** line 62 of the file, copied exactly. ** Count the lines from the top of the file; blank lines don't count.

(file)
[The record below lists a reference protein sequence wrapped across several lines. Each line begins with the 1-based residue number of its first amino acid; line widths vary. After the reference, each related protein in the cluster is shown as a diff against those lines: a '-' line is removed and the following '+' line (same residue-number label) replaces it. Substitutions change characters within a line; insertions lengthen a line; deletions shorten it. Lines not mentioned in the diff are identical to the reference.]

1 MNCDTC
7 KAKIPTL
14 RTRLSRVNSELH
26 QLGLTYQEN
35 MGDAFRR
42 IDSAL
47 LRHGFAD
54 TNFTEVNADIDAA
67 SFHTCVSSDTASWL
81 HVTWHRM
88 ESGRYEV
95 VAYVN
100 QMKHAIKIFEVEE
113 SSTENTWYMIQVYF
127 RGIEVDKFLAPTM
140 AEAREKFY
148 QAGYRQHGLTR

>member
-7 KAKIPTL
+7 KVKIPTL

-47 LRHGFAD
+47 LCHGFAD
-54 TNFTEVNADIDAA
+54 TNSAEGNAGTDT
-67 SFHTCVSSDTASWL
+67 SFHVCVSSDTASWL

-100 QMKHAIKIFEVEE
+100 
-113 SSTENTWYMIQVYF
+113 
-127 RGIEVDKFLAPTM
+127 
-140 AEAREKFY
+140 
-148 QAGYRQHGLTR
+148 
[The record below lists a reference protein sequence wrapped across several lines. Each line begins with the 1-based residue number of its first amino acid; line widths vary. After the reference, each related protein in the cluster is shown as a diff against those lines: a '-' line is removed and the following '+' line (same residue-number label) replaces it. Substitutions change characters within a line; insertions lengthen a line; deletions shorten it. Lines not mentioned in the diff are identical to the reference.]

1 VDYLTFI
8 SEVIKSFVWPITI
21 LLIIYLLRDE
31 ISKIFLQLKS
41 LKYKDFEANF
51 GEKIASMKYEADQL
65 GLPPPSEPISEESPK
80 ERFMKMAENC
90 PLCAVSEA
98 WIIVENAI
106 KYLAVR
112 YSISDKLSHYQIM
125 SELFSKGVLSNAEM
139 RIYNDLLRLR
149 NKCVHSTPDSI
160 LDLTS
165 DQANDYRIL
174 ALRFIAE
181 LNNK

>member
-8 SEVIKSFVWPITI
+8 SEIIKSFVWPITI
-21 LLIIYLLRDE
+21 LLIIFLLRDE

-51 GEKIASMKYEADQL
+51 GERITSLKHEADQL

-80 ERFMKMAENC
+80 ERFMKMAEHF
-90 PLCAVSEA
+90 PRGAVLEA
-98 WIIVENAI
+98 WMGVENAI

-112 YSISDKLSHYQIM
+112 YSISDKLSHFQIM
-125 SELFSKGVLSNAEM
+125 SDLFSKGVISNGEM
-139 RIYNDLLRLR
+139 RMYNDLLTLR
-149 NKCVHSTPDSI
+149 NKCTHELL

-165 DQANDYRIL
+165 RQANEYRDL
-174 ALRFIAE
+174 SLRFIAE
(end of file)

+21 LLIIFLLRDE